“The work to be carried out from the perspective of Yunus Emre who said "Come, let us all be friends", coupled with the rich cultural heritage and today's cultural productions, offers key opportunities to remedy various global problems such as xenophobia, climate change, consumption frenzy and loneliness, which are trying to seize our world.”

Reciting Yunus Emre's lines "Come, let us all be friends", Üçpunar said, "The work to be carried out from this perspective, coupled with the rich cultural heritage and today's cultural productions, offers key opportunities to remedy various global problems such as xenophobia, climate change, consumption frenzy and loneliness, which are trying to seize our world."

Expressing his delight for the successful completion of the EU-Turkey ICD Program, Üçpunar thanked particularly the European Union Presidency of the Ministry of Foreign Affairs as well as the Central Finance and Contracts Unit, the European Union Delegation to Turkey, EUNIC Global, the European Union's cultural institutes in Turkey and EUNIC clusters for their support in the program's concept, call, success, implementation and reporting processes.



Ambassador Nikolaus Meyer Landrut, Head of the European Union Delegation to Turkey: Programme encouraged mutual learning and mutual production.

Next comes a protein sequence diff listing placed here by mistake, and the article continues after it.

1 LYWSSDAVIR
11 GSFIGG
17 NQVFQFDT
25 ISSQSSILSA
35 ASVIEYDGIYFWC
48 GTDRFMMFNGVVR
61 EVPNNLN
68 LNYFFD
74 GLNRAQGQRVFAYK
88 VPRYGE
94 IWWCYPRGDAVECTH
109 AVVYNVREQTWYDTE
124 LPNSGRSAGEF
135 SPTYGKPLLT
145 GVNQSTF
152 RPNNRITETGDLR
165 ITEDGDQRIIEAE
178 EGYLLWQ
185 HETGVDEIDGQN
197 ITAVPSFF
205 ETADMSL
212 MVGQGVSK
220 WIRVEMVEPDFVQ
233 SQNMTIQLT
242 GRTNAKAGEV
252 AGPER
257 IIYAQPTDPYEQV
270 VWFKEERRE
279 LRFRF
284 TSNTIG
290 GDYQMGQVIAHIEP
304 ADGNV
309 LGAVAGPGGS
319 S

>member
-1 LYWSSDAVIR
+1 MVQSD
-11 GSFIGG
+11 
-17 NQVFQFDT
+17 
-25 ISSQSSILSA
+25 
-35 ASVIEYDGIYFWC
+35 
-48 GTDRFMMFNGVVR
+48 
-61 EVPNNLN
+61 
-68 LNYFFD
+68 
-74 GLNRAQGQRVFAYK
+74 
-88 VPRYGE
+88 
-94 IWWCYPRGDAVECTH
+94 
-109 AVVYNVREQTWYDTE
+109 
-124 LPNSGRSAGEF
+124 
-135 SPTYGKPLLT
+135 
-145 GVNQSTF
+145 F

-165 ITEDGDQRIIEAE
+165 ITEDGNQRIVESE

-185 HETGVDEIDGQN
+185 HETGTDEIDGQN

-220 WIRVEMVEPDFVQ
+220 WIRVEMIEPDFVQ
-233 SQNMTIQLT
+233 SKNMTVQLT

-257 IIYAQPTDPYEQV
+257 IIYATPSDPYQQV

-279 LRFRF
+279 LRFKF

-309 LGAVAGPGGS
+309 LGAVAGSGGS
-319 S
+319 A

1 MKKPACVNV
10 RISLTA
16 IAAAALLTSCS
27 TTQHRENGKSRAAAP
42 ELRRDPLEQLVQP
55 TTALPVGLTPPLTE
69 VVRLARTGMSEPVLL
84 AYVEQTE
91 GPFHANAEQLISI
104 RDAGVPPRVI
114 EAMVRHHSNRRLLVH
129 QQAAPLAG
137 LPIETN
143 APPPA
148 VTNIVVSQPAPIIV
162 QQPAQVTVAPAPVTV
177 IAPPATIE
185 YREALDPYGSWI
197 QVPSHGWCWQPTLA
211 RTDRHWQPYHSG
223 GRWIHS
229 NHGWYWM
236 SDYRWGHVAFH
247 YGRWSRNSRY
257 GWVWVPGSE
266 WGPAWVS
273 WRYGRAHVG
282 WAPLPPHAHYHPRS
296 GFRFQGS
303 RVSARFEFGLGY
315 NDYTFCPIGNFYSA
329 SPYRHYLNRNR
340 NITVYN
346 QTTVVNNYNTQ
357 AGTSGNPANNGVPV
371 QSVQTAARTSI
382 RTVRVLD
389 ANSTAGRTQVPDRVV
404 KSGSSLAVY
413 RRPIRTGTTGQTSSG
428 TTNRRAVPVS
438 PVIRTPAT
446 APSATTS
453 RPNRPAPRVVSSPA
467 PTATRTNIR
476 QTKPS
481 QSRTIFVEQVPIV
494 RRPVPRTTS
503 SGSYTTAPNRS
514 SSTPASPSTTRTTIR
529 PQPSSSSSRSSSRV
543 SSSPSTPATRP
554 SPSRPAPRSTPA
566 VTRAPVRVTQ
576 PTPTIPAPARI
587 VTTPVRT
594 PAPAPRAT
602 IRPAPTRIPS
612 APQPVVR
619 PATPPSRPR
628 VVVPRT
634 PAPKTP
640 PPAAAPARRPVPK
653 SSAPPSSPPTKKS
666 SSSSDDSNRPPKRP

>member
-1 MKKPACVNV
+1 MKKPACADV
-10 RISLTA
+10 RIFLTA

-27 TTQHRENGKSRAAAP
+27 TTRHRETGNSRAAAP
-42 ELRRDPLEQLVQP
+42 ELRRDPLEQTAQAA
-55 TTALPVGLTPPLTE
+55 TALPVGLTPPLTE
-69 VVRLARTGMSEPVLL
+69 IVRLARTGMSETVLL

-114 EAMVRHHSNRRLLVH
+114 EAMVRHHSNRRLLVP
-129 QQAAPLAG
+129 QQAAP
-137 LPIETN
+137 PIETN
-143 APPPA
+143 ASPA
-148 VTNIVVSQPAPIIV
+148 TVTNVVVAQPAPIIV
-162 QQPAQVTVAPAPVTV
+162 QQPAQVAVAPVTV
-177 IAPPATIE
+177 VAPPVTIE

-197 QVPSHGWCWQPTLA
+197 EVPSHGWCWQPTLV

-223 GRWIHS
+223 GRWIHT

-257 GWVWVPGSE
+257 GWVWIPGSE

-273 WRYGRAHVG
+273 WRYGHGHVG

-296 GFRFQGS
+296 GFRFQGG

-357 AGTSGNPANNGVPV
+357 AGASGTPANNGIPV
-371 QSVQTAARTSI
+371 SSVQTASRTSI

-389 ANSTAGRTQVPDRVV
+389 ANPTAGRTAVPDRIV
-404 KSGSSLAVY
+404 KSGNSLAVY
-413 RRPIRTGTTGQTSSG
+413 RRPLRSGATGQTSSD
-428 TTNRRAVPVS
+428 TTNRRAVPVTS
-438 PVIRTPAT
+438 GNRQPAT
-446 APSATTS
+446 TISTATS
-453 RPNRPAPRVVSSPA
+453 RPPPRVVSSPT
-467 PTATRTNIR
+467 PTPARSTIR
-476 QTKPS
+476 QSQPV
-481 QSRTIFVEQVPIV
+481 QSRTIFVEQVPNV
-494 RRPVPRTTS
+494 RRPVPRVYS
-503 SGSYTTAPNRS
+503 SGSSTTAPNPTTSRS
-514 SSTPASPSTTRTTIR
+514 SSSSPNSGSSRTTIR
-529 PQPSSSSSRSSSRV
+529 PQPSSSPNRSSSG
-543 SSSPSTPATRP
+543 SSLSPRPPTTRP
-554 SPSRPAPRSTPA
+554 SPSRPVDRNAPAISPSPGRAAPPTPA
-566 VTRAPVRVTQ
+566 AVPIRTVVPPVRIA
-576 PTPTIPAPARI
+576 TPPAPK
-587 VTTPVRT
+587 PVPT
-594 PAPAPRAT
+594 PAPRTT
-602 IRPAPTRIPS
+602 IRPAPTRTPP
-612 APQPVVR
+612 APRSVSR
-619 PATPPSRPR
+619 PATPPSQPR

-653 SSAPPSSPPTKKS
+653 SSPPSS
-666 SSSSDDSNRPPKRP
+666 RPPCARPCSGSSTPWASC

Ambassador Nikolaus Meyer Landrut, Head of the European Union Delegation to Turkey, which is the main funder of the Program, delivered an opening speech and highlighted the role and importance of intercultural dialogue in EU-Turkey relations. Landrut played a key role in designing the program and has conducted Turkey's relations with the European Union. He said the EU-Turkey Intercultural Dialogue program reinforced the sense of belonging to the same European community.

Ambassador Nikolaus Meyer Landrut, Head of the European Union Delegation to Turkey

Ambassador Landrut noted that despite the pandemic, numerous events were organized under the program and that more than 7 million Europeans were reached through television, radio and social media in 8 different languages. Stating that the program encouraged mobility, mutual learning and mutual production, Landrut said that was the way the creative industry developed and that all those served the economic development of the countries. Landrut also highlighted that the program created opportunities for cultural exchange by encouraging the establishment of networks. He emphasized the importance of the bridging function of culture and art. 

Landrut underlined that the program empowered Yunus Emre Institute as a facilitator of intercultural dialogue. Landrut also emphasized that intercultural dialogue served the positive aspects of cooperation in the EU.  


Bülent Özcan, Director General of Financial Cooperation and Project Implementation at the General Directorate of EU Affairs of the Ministry of Foreign Affairs

Bülent Özcan, Director General of Financial Cooperation and Project Implementation at the General Directorate of EU Affairs of the Ministry of Foreign Affairs, shared his insights into dialogue and cultural relations that converged Turkey and the European communities. Bülent Özcan said they were monitoring the project closely.